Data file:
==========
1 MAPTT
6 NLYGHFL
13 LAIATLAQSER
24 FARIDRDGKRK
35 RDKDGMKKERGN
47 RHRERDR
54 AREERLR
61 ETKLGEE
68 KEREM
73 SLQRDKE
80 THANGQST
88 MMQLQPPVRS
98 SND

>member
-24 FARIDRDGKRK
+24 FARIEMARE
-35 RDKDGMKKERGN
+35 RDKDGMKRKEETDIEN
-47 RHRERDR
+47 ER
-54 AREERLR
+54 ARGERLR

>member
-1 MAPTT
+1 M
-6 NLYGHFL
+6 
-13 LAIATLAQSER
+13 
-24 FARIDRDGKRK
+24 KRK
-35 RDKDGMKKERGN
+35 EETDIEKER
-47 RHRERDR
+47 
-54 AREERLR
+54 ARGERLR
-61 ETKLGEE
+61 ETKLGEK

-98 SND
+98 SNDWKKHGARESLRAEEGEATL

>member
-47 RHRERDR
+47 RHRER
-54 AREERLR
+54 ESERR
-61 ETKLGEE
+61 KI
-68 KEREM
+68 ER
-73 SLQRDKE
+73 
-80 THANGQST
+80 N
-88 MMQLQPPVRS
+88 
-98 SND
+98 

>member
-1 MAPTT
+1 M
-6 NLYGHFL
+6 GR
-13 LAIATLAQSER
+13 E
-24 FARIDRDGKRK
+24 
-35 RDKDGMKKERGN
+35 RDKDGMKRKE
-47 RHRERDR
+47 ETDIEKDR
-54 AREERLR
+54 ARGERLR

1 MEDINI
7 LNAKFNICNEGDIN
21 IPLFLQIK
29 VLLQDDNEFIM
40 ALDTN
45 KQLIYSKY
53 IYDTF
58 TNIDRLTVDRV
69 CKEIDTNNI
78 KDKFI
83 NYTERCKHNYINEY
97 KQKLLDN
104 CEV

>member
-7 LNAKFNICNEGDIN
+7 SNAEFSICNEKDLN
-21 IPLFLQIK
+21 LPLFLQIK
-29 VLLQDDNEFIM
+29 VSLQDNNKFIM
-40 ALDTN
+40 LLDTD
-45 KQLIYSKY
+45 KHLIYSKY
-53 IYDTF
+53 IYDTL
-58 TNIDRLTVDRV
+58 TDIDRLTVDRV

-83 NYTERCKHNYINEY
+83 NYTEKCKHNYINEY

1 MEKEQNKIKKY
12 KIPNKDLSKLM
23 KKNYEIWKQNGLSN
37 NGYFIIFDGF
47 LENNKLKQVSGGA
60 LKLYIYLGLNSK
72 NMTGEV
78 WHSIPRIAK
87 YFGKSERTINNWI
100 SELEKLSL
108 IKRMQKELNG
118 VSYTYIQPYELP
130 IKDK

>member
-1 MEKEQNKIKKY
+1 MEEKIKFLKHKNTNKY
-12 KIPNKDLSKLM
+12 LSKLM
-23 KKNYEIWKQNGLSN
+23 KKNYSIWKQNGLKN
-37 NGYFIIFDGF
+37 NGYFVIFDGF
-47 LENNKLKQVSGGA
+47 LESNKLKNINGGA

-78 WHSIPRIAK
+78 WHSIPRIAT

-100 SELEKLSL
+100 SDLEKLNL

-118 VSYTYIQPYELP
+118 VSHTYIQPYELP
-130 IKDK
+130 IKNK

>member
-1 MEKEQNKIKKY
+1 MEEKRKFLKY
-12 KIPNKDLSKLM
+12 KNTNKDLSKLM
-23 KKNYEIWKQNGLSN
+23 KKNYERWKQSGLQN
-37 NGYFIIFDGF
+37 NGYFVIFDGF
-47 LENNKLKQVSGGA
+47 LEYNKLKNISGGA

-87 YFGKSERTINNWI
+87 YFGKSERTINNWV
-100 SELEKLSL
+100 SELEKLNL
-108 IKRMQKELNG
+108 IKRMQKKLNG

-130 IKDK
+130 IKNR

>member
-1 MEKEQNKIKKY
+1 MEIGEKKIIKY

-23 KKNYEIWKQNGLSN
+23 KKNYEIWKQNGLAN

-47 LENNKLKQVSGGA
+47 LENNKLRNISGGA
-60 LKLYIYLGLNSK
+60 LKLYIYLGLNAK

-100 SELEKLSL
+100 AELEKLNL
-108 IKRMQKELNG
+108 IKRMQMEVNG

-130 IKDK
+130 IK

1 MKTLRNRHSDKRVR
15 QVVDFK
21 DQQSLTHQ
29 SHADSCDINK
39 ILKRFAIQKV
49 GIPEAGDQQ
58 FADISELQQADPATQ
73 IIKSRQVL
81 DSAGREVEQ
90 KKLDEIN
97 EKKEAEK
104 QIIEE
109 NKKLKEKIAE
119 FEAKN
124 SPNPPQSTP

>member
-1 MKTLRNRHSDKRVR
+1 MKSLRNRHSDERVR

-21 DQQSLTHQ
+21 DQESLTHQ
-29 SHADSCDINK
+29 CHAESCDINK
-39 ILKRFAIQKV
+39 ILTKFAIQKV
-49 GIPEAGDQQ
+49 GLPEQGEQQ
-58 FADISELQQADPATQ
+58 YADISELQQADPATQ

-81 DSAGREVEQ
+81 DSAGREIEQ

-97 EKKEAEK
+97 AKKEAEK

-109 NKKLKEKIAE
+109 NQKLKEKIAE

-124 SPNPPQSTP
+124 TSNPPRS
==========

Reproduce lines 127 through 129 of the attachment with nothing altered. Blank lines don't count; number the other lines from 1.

+47 LESNKLKNINGGA

-78 WHSIPRIAK
+78 WHSIPRIAT